Abonnement à la biblothèque: Guest
Portail numérique Bibliothèque numérique eBooks Revues Références et comptes rendus Collections
Heat Transfer Research
Facteur d'impact: 0.404 Facteur d'impact sur 5 ans: 0.8 SJR: 0.264 SNIP: 0.504 CiteScore™: 0.88

ISSN Imprimer: 1064-2285
ISSN En ligne: 2162-6561

Volume 51, 2020 Volume 50, 2019 Volume 49, 2018 Volume 48, 2017 Volume 47, 2016 Volume 46, 2015 Volume 45, 2014 Volume 44, 2013 Volume 43, 2012 Volume 42, 2011 Volume 41, 2010 Volume 40, 2009 Volume 39, 2008 Volume 38, 2007 Volume 37, 2006 Volume 36, 2005 Volume 35, 2004 Volume 34, 2003 Volume 33, 2002 Volume 32, 2001 Volume 31, 2000 Volume 30, 1999 Volume 29, 1998 Volume 28, 1997

Heat Transfer Research

DOI: 10.1615/HeatTransRes.v41.i7.40
pages 737-752

Turbine Airfoil Aerothermal Characteristics in Future Coal—Gas-Based Power Generation Systems

MinKing K. Chyu
Department of Mechanical Engineering and Materials Science University of Pittsburgh, Pittsburgh, PA 15261, USA
Mary Anne Alvin
National Energy Technology Laboratory, U.S. Department of Energy, Pittsburgh, PA 15236, USA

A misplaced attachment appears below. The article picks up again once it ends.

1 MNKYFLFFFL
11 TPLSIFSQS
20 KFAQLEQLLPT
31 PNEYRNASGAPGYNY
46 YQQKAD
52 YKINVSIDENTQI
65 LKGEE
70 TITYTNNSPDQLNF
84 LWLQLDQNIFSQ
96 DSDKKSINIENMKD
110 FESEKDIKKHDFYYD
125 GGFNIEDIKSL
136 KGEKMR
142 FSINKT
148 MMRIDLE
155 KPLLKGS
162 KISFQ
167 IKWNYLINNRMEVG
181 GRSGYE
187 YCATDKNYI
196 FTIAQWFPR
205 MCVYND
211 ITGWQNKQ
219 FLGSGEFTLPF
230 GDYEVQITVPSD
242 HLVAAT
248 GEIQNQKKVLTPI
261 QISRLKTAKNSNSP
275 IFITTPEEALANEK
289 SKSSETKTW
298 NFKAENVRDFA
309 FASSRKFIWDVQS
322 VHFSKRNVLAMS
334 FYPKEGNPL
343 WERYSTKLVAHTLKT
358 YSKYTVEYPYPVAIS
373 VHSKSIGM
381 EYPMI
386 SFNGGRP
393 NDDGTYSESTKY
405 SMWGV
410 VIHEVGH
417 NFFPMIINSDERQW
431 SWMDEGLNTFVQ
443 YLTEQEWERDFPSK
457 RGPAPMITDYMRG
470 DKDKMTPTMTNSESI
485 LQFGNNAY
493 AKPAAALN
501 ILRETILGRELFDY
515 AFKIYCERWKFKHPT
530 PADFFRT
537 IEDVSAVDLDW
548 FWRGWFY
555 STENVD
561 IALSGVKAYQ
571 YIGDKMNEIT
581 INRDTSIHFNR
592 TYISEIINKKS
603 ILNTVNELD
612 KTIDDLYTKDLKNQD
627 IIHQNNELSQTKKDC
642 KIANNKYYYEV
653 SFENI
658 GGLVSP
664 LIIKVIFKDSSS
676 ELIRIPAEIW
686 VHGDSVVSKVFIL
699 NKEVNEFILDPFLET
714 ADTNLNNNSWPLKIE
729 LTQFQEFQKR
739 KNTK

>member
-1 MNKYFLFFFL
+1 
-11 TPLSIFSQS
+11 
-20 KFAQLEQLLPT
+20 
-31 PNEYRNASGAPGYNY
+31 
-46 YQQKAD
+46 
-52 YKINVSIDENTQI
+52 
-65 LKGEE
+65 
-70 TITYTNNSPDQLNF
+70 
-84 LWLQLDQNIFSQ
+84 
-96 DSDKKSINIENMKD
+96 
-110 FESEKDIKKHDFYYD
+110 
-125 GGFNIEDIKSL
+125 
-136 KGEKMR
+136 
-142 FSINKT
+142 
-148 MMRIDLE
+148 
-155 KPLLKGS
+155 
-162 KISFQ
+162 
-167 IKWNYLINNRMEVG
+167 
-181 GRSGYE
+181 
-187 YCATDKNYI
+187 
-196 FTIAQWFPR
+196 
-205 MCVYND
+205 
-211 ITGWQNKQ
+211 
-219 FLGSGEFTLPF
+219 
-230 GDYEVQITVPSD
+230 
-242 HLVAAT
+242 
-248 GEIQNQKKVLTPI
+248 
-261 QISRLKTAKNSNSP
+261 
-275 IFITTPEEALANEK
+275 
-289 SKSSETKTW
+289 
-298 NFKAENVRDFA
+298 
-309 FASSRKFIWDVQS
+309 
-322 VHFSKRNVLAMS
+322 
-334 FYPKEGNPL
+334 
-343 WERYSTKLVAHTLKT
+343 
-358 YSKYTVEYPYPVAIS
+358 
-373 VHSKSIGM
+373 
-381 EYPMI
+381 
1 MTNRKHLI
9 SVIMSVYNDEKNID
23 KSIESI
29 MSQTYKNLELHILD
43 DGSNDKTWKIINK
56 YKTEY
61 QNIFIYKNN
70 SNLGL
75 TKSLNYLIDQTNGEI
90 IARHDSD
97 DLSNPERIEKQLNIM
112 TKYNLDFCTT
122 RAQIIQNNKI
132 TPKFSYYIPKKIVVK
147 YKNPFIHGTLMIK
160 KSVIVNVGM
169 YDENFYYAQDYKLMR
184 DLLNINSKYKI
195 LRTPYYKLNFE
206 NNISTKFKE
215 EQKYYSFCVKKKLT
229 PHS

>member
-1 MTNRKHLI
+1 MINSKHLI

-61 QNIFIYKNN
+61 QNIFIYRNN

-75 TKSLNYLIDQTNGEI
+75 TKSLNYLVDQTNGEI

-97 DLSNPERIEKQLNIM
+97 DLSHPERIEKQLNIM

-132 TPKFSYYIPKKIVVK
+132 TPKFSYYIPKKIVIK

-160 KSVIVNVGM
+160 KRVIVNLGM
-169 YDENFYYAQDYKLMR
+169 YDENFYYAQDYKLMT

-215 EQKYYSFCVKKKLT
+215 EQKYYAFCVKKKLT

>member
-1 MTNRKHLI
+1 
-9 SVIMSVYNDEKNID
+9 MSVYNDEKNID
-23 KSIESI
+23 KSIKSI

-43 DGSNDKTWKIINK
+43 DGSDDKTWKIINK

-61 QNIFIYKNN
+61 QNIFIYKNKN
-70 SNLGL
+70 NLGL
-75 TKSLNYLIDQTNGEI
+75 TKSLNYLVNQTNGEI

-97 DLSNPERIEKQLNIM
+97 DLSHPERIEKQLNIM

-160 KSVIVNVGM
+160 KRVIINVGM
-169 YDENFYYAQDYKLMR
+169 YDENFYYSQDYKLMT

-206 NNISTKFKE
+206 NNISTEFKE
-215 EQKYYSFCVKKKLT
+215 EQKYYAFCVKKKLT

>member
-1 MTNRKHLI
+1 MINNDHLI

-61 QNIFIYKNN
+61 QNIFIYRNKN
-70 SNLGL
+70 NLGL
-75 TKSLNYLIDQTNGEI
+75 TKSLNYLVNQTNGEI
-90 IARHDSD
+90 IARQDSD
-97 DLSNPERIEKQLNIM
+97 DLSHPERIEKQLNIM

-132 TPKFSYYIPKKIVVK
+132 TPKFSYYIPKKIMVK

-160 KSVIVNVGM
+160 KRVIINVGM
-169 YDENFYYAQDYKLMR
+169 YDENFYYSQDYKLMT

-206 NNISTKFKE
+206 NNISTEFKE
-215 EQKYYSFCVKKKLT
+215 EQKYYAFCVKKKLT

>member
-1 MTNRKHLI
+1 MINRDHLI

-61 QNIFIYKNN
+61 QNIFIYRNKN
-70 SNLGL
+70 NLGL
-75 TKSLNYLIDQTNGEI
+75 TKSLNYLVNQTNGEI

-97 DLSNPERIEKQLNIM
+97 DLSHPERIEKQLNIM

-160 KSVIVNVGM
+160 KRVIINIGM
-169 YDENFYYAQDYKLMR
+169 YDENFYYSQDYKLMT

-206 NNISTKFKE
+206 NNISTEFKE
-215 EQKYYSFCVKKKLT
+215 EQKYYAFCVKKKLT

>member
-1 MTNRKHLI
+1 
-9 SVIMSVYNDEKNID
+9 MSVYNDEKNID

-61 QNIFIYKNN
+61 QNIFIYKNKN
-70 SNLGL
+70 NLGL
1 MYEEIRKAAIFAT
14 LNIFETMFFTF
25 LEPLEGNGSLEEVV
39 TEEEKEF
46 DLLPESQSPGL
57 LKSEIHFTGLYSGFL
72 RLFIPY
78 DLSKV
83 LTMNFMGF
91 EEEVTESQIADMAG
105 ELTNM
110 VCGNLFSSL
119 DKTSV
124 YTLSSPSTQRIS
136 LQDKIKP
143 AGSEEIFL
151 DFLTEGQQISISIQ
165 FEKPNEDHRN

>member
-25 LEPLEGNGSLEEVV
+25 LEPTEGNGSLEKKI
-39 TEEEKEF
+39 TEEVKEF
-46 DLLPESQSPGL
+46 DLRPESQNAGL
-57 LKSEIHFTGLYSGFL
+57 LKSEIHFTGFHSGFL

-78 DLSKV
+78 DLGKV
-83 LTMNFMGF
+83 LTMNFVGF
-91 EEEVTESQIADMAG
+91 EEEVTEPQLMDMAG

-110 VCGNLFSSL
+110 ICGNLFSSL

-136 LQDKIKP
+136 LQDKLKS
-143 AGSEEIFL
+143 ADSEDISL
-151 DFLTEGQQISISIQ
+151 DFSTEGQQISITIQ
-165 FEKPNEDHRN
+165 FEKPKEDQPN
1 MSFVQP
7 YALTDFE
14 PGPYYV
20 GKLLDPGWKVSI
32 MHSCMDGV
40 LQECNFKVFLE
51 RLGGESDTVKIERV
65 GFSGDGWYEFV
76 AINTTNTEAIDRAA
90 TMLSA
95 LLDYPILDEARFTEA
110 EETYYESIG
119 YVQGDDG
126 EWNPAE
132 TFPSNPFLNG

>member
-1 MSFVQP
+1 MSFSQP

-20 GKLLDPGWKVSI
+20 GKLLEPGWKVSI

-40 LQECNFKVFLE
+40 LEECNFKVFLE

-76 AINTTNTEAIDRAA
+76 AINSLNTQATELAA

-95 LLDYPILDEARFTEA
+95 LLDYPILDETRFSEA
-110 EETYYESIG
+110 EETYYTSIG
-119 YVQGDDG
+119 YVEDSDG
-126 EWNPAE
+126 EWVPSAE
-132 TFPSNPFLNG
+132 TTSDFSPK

Most promising operating cycles being developed for future coal—gas-based systems are hydrogen-fired cycle and oxy-fuel cycle. Both cycles will likely have turbine working fluids significantly different from those of conventional air-based gas turbines. The oxy-fuel cycle, with steam and CO2 as a primary working fluid in the turbine section, will have a turbine inlet temperature target at approximately 1750°C, significantly higher than the current level of utility turbine systems. Described in this paper is a CFD-based simulation of the transport phenomena around the gas side of a turbine airfoil under realistic operating conditions of future coal—gas-based systems. The relatively high concentration of steam in the oxy-fuel turbine leads to approximately 40% higher heat transfer coefficient on the airfoil external surface than its hydrogen-fired counterpart. This suggests that advances in cooling technology and thermal barrier coatings (TBC) are critical for the developments of future coal-based turbine systems. To further explore this issue, a comparative study on the internal cooling effectiveness between a double-wall or skin-cooled arrangement and an equivalent serpentine-cooled configuration is performed. The contribution of thermal barrier coatings (TBC) toward overall thermal protection for turbine airfoil cooled under these two different cooling configurations is also evaluated.